Dependence-based source level tracing and replay for networked embedded systems
Error detection and diagnosis for networked embedded systems remain challenging and tedious due to issues such as a large number of computing entities, hardware resource constraints, and non-deterministic behaviors. The run-time checking is often necessitated by the fact that the static verification fails whenever there exist conditions unknown prior to execution. Complexities in hardware, software and even the operating environments can also defeat the static analysis and simulations. Record-and-replay has long been proposed for distributed systems error diagnosis. Under this method, assertions are inserted in the target program for run-time error detection. At run-time, the violation of any asserted property triggers actions for reporting an error and saving an execution trace for error replay. This dissertation takes wireless sensor networks, a special but representative type of networked embedded systems, as an example to propose a dependence-based source-level tracing-and-replay methodology for detecting and reproducing errors. This work makes three main contributions towards making error detection and replay automatic. First, SensorC, a domain-specific language for wireless sensor networks, is proposed to specify properties at a high level. This property specification approach can be not only used in our record-replay methodology but also integrated with other verification analysis approaches, such as model checking. Second, a greedy heuristic method is developed to decompose global properties into a set of local ones with the goal of minimizing the communication traffic for state information exchanges. Each local property is checked by a certain sensor node. Third, a dependence-based multi-level method for memory-efficient tracing and replay is proposed. In the interest of portability across different hardware platforms, this method is implemented as a source-level tracing and replaying tool. To test our methodology, we have built different wireless sensor networks by using TelosB motes and Zolertia Z1 motes separately. The experiments' results show that our work has made it possible to instrument several test programs on wireless sensor networks under the stringent program memory constraint, reduce the data transferring required for error detection, and find and diagnose realistic errors.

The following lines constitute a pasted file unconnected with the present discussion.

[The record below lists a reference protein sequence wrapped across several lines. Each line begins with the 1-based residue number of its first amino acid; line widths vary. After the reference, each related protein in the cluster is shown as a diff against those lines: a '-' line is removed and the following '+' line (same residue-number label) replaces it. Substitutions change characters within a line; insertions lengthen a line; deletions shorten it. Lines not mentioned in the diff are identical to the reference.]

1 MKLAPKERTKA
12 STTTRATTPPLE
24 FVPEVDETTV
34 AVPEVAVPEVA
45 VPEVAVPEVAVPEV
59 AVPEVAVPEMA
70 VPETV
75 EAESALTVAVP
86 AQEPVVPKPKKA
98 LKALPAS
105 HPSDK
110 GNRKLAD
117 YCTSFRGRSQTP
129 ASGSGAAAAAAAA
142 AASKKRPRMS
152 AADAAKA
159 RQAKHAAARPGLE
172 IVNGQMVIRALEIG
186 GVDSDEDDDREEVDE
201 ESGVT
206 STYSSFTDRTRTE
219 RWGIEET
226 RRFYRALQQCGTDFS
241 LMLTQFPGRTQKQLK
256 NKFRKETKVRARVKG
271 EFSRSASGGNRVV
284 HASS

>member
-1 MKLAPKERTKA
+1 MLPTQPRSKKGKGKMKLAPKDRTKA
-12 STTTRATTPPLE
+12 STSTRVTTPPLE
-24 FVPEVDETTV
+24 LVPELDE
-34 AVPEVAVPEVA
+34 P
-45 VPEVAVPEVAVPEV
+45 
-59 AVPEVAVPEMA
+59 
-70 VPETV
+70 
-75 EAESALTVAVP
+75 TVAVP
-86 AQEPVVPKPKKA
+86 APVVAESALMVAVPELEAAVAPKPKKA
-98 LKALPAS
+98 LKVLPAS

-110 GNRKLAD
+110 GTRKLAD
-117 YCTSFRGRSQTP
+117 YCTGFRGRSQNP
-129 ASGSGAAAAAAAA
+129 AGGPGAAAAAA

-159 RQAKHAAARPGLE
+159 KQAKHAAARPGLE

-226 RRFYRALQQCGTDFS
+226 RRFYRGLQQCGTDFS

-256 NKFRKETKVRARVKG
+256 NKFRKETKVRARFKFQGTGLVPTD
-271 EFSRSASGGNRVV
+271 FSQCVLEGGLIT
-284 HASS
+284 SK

Li, Purdue University.
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